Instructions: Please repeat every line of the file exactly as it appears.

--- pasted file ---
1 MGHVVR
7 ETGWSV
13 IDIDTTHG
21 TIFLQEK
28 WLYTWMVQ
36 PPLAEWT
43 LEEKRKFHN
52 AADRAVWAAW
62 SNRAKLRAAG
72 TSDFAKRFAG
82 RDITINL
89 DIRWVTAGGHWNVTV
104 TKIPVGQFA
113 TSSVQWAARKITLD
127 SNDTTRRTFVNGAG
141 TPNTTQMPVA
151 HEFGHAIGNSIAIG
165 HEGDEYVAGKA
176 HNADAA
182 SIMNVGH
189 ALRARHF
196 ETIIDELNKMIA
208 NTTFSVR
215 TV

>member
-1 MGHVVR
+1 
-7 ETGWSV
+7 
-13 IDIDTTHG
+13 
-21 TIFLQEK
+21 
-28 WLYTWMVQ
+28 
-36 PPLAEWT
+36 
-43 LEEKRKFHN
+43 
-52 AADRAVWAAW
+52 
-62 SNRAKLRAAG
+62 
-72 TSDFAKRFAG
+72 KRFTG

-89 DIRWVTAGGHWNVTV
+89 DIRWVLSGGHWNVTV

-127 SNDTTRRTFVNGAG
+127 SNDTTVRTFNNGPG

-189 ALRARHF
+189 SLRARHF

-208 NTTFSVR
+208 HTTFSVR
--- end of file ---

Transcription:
1 MGHVVR
7 ETGWSV
13 IDIDTTHG
21 TIFLQEK
28 WLYTWMVQ
36 PPLAEWT
43 LEEKRKFHN
52 AADRAVWAAW
62 SNRAKLRAAG
72 TSDFAKRFAG
82 RDITINL
89 DIRWVTAGGHWNVTV
104 TKIPVGQFA
113 TSSVQWAARKITLD
127 SNDTTRRTFVNGAG
141 TPNTTQMPVA
151 HEFGHAIGNSIAIG
165 HEGDEYVAGKA
176 HNADAA
182 SIMNVGH
189 ALRARHF
196 ETIIDELNKMIA
208 NTTFSVR
215 TV

>member
-1 MGHVVR
+1 
-7 ETGWSV
+7 
-13 IDIDTTHG
+13 
-21 TIFLQEK
+21 
-28 WLYTWMVQ
+28 
-36 PPLAEWT
+36 
-43 LEEKRKFHN
+43 
-52 AADRAVWAAW
+52 
-62 SNRAKLRAAG
+62 
-72 TSDFAKRFAG
+72 KRFTG

-89 DIRWVTAGGHWNVTV
+89 DIRWVLSGGHWNVTV

-127 SNDTTRRTFVNGAG
+127 SNDTTVRTFNNGPG

-189 ALRARHF
+189 SLRARHF

-208 NTTFSVR
+208 HTTFSVR